Thanks to support from the Paul Hamlyn Foundation, Unlimited has been able to work in partnership with the University of Atypical to award a series of grants to D/deaf and disabled artists living in Northern Ireland.
This is the first in a series of grant programmes funded by Unlimited and the Paul Hamlyn Foundation and delivered through the University of Atypical to support D/deaf and disabled artists living and working in Northern Ireland. Called ‘Creating Time’ awards, they are designed to provide D/deaf and disabled artists with funding to access mentoring to enhance knowledge or skills, develop new ways to promote their work or simply to buy the time needed to continue with their professional practice.
The University of Atypical is a disabled-led arts charity, taking an empowerment-based approach towards supporting disabled and D/deaf people’s involvement in the arts. The organisation specialises in developing and promoting the work of artists who are D/deaf, disabled, or neurodivergent and in reaching disabled, D/deaf, and neurodivergent audiences.
Jo Verrent, Senior Producer, Unlimited, commented, “We are delighted to be able to use some of our emergency funding from Paul Hamlyn Foundation to support artists based in Northern Ireland, an ambition we have wanted to fulfil for some time. It’s part of a continuing relationship with University of Atypical – enabling us to learn from each other and support these exceptional disabled artists from Northern Ireland to connect with those from England, Wales and Scotland as part of our alumni.”
Through this partnership we have awarded £1,000 micro grants to eleven D/deaf and disabled artists to support their professional development. Awards were made to artists in the following disciplines: Dance, Literature and Language Arts, Drama and Theatre, Music and Opera, Visual Arts, Film, TV and Combined Arts, and included awards to established and emerging artists including:
Andrea Begley: a singer – songwriter from Pomeroy in County Tyrone and is the niece of Irish Country singing legend, Philomena Begley. Andrea was the winner of BBC’s ‘The Voice UK’ in 2013.
Shannon Sickels (Yee): an award-winning playwright best known for Reassembled, Slightly Askew, an autobiographical, audio-based artwork about her experience of falling critically ill with a rare brain infection and her journey of rehabilitation with an acquired brain injury.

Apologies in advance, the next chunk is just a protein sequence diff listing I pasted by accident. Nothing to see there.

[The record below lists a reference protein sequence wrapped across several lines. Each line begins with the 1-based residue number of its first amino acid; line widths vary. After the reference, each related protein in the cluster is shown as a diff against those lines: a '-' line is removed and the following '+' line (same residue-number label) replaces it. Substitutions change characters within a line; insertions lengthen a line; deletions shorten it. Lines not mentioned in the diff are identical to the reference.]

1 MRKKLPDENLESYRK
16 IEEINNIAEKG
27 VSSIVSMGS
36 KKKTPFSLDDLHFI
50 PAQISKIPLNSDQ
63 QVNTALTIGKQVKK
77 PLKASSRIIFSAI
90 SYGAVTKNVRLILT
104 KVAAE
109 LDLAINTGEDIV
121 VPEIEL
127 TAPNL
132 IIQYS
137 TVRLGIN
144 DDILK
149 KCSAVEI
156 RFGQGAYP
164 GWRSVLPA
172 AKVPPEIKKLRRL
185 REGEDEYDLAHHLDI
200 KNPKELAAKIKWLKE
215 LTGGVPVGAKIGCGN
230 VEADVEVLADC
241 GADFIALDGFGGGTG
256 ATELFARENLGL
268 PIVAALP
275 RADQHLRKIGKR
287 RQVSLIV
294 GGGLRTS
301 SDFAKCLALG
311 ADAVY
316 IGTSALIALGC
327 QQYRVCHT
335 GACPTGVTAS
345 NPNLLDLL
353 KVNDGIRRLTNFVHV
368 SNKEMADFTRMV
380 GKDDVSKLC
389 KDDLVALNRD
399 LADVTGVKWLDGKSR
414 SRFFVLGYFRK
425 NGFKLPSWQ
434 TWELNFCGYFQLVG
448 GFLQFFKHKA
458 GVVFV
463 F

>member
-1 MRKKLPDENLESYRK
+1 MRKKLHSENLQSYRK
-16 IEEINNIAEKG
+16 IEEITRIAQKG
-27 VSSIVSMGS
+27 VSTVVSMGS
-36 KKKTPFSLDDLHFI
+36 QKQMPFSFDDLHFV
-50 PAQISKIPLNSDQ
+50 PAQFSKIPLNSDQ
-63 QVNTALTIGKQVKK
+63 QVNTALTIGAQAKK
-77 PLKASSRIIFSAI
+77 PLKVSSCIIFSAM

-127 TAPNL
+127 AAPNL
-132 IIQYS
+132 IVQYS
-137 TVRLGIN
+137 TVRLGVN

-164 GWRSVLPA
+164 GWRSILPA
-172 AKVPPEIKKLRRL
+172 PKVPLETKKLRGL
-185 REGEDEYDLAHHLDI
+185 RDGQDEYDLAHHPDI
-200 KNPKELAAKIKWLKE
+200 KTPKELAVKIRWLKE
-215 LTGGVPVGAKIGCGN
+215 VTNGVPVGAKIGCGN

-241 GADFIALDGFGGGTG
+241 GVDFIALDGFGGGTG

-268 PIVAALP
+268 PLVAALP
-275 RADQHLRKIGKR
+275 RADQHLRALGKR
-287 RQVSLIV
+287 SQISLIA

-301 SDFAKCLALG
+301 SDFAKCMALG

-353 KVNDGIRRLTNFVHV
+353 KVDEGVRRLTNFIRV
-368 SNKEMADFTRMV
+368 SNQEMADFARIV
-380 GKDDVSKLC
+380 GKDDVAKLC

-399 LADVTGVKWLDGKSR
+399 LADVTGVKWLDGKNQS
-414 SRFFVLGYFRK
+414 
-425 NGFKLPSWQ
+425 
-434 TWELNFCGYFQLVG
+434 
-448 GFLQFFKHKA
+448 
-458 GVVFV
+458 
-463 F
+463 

Robin Price: a visual artist with a background as a theoretical physicist and his work centres on interactivity and technological interventions. He alters everyday devices so that the devices can be seen anew.
Grace Fairley: an artist and illustrator who graduated in 2019. Her animation ‘Submerged’ was commissioned specially for NI Mental Health Arts Festival. ‘Submerged’ is a short animation highlighting the feeling of being absent from your body
Sean Fitzsimmons, Chairperson of the University of Atypical, stated, “Covid 19 has caused great difficulties for many people in our community – especially the d/Deaf and disabled artists – but thanks to the generosity of Unlimited and the Paul Hamlyn Foundation, we are able to provide much needed funding to help d/Deaf and disabled artists continue working and to facilitate career development opportunities. The awards recognise the contribution d/Deaf and Disabled Artists make to the arts sector and to the community in Northern Ireland.”
This is the start of a two part process, the next programme, the Chris Ledger Legacy awards, opens in May 2021 and is name after the former CEO of University of Atypical who sadly passed away in the summer of 2020.